“Why did we participate [and] continue to participate? Because we’ve been trained to always serve….We were also afraid. If we didn’t participate, our patients would be sent elsewhere.” He felt he became a provider for an insurance industry rather than his patients.
While Brosbe was hiking in Point Reyes, a naturalist told him, “I’ll always remember our family doctor. He always took time with you. When he put his hands on your stomach, looking for a source of your pain, you knew you would be okay. You always knew how much he cared. You are very lucky being a family doctor.” Brosbe immediately urged his patients to obtain lower premium insurance by paying for routine outpatient care themselves so he could spend time with patients. After two months in a partnership practice, he is “deliriously happy” with no stress or anger or paperwork. Dr Brosbe challenges the members of his medical society to send a memo to their patients saying: AS OF DECEMBER 2001, WE WILL NO LONGER BE ACCEPTING MANAGED CARE.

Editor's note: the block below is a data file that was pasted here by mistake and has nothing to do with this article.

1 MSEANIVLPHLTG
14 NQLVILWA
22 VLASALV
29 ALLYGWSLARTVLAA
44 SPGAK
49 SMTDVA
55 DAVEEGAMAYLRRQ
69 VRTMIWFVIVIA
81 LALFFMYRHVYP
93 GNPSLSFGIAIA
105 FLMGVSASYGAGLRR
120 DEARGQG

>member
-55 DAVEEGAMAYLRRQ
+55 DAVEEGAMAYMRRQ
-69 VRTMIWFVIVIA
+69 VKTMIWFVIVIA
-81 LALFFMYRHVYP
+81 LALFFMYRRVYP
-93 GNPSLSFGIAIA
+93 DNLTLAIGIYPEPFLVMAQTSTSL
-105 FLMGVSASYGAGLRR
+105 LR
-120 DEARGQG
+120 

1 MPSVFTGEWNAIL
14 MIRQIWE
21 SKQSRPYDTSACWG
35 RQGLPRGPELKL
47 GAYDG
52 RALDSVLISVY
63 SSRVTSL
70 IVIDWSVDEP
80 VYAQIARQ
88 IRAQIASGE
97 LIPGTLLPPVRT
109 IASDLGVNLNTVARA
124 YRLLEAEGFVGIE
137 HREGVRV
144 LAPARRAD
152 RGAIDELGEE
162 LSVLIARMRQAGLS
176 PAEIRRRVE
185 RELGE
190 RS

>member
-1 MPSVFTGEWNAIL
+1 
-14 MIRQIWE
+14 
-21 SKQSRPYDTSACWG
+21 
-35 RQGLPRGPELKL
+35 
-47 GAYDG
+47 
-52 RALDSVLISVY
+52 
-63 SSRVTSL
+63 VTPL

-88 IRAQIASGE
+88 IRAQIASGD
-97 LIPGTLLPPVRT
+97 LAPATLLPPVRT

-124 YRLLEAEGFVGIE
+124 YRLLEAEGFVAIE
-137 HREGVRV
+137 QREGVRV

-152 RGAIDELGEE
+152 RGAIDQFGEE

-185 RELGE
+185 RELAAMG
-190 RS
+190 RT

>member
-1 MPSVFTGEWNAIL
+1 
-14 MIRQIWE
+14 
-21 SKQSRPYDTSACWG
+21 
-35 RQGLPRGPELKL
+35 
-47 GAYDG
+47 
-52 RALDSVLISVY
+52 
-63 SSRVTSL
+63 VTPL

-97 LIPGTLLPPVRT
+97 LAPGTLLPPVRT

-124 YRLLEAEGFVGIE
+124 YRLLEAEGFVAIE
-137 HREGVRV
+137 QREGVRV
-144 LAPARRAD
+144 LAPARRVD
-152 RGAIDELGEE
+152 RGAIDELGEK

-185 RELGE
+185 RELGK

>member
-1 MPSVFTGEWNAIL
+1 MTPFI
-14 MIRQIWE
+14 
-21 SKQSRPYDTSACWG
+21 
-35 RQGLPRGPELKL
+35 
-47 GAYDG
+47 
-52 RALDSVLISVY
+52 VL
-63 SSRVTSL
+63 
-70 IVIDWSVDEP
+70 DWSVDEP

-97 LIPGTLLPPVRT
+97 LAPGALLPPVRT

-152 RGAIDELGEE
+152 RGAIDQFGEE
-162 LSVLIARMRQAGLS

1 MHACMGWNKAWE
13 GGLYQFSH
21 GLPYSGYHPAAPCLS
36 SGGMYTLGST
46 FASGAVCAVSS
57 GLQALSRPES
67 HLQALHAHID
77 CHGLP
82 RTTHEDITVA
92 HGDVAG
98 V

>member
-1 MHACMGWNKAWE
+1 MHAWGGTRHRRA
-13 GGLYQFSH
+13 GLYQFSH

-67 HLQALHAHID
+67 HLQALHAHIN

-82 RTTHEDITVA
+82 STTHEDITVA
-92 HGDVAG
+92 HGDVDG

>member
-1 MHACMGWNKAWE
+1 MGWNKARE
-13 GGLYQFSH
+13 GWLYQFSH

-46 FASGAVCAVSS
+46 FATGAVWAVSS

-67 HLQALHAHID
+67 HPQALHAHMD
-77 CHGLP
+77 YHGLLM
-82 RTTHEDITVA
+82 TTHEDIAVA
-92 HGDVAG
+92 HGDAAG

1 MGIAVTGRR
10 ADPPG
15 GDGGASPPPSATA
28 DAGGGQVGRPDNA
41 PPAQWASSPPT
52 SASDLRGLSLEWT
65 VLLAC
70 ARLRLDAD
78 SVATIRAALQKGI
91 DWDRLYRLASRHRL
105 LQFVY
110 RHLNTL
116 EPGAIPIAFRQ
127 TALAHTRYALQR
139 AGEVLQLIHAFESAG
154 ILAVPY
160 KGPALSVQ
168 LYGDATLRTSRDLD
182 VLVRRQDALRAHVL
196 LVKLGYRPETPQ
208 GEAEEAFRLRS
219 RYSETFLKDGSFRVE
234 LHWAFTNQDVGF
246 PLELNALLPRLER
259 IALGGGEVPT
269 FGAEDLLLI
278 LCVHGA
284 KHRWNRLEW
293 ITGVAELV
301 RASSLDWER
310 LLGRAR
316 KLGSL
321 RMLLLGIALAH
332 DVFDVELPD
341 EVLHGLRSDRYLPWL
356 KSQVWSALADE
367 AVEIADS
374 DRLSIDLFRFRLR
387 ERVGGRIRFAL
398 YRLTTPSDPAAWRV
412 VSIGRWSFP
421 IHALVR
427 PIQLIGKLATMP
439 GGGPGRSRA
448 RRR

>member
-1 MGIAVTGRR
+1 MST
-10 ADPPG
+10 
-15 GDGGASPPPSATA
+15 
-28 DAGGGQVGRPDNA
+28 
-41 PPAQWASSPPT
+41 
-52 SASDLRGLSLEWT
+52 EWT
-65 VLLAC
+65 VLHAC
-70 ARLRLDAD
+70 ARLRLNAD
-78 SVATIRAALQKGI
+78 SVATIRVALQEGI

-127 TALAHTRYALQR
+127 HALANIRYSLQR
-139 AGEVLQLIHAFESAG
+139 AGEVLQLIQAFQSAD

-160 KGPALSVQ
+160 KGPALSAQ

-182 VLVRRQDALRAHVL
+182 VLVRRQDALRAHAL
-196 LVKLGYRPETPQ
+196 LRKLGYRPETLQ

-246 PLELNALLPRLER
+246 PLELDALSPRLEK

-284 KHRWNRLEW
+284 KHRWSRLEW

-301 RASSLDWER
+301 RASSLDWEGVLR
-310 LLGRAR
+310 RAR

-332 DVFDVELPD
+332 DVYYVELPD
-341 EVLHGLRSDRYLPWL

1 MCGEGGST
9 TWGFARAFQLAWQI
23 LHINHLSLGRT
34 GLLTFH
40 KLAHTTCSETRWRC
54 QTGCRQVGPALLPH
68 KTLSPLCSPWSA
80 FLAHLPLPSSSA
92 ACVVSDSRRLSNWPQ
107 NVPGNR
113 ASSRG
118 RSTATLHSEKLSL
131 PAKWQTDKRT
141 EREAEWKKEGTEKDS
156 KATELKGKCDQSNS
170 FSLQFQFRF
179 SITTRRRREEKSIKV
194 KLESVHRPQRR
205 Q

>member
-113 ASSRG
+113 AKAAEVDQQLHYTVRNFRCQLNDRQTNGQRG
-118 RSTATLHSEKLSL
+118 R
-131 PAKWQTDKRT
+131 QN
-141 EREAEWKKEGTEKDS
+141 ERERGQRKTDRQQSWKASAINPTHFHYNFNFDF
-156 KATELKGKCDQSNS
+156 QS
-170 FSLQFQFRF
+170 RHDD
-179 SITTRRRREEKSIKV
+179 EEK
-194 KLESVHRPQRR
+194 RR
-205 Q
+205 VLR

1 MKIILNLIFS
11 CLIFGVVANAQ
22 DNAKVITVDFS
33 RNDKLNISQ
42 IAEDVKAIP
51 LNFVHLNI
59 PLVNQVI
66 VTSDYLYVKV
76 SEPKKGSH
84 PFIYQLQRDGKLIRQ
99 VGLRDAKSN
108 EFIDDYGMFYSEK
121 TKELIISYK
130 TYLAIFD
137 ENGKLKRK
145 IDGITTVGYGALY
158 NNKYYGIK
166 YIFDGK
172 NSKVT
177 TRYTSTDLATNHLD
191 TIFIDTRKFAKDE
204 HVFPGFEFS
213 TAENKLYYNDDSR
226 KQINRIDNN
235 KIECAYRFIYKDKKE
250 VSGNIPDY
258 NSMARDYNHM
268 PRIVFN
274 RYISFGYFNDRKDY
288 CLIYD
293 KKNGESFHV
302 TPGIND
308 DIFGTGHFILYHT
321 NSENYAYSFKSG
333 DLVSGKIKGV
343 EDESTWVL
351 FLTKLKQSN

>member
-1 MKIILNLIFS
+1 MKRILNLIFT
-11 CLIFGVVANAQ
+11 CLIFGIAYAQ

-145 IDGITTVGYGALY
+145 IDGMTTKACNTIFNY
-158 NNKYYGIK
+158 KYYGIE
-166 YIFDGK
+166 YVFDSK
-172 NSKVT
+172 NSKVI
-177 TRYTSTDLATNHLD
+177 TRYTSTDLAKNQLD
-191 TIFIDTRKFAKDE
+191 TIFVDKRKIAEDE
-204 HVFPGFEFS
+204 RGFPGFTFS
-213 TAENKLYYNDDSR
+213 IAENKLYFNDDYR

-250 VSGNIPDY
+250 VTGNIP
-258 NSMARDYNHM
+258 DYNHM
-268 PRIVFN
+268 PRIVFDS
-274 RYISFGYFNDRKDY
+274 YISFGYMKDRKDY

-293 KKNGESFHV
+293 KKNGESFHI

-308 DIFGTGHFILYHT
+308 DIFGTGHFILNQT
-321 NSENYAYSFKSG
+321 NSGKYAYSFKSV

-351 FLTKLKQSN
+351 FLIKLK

I interviewed Dr. Don ReVille about his Medicare problem of some five years ago. He had converted to a skilled nursing facility (SNF) practice and joined the California Association of Medical Directors for Skilled Nursing Facilities, became its president and, later, president of the national organization.
His SNF practice grew to 400 patients. His sign-out partner, who needed six weeks to accommodate pulmonary surgery, asked him to cover his 600-patient practice. This combined 1000-patient number triggered a red flag on a Medicare screen. An extensive investigation of ReVille focused on Sutter Oaks Alzheimer’s Center, where he served as Medical Director and had made rounds for several years, accumulating approximately 60 patients.
Because medical interviews and examinations of demented patients do not produce significant medical information, the Director of Nursing suggested he order his time by first making Charge Nurse rounds, chart rounds and then walking rounds to perform examinations dictated by the medical condition.